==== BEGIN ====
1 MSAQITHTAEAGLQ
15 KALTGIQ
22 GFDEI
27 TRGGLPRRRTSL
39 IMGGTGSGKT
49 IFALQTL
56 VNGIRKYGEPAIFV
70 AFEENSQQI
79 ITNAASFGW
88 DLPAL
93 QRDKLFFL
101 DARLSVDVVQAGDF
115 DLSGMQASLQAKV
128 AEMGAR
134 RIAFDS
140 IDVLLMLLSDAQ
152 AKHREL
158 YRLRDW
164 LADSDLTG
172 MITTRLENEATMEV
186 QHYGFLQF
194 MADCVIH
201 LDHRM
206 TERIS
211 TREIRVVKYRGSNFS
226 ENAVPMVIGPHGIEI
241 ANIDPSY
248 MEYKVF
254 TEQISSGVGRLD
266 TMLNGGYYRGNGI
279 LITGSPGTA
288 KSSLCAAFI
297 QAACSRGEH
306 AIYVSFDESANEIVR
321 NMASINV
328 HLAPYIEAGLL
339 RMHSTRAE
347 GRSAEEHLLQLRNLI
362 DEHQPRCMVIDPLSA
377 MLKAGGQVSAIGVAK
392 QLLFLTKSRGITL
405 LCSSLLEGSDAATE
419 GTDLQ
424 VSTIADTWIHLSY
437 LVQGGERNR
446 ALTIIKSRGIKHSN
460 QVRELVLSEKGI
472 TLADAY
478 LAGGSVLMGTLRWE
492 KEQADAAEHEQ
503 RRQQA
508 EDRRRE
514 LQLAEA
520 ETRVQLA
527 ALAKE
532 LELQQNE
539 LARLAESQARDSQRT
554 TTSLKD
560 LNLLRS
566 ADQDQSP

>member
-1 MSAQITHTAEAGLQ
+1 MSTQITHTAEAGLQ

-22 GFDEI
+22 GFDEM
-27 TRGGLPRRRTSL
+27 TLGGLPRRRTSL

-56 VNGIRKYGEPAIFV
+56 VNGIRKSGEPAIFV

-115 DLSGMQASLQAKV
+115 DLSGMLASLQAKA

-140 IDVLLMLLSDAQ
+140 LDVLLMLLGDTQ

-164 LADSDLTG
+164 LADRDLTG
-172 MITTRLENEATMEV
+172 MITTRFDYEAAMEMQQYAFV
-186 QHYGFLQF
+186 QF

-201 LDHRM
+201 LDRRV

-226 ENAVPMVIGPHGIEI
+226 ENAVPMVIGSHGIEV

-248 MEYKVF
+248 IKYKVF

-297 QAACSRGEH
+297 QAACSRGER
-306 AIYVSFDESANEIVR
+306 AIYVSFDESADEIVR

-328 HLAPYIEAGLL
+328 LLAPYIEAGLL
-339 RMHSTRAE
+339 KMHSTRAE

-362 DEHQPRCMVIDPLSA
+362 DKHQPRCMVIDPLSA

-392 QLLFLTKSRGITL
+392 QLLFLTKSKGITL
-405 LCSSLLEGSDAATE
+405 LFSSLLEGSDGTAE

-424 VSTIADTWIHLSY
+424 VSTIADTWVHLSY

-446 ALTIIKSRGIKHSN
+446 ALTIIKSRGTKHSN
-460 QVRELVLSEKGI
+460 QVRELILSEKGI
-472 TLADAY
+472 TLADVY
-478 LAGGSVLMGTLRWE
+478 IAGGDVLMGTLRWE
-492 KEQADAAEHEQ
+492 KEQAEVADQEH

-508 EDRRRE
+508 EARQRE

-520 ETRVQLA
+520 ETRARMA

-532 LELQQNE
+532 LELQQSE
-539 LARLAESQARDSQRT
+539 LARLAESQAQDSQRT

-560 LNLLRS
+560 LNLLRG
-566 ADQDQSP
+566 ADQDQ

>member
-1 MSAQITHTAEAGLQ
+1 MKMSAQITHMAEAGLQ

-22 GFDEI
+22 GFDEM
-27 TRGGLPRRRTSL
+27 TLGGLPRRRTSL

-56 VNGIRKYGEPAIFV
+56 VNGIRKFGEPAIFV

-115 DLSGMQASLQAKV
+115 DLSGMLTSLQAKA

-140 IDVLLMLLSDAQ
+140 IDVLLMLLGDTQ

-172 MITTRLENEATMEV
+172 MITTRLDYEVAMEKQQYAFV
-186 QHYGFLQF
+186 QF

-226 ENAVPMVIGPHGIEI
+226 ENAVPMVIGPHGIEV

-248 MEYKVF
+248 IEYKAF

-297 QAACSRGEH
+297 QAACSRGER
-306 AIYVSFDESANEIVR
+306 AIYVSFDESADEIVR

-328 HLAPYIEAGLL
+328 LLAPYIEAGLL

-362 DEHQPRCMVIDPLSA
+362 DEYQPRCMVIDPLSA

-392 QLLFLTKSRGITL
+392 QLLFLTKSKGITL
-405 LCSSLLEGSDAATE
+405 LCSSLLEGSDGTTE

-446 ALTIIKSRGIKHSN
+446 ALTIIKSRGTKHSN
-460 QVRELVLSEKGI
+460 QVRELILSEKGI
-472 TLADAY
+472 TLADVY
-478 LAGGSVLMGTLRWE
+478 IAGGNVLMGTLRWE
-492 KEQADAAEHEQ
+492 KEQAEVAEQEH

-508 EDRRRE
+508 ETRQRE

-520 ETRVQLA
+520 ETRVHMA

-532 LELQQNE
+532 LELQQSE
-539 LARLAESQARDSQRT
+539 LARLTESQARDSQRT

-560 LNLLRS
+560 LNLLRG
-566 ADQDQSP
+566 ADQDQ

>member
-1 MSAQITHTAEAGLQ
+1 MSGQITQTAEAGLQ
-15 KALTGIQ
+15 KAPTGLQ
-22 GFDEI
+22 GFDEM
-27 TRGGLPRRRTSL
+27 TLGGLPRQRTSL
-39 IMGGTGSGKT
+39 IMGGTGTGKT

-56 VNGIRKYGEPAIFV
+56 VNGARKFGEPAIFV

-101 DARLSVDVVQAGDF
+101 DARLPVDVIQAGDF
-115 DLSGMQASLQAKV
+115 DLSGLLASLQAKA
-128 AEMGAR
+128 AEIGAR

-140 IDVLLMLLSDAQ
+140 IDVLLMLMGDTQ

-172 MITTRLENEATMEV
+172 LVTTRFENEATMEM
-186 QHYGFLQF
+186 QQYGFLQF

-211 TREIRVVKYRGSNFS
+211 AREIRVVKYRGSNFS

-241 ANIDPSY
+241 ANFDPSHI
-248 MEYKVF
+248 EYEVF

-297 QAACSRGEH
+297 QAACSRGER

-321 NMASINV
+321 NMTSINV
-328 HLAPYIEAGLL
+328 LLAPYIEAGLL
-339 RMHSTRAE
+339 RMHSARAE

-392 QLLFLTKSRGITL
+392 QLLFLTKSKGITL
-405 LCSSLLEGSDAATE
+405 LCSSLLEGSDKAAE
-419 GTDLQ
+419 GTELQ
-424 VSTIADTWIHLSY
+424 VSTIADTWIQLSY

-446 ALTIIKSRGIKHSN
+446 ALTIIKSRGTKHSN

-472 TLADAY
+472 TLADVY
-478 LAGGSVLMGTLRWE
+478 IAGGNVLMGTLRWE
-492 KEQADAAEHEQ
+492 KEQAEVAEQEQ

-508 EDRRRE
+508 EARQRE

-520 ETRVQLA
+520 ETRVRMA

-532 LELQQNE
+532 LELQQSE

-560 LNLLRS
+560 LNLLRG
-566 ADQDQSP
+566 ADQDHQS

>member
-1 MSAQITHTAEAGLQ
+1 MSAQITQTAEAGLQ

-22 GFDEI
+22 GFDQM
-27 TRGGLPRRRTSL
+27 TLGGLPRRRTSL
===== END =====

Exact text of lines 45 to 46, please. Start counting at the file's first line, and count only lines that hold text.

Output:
437 LVQGGERNR
446 ALTIIKSRGIKHSN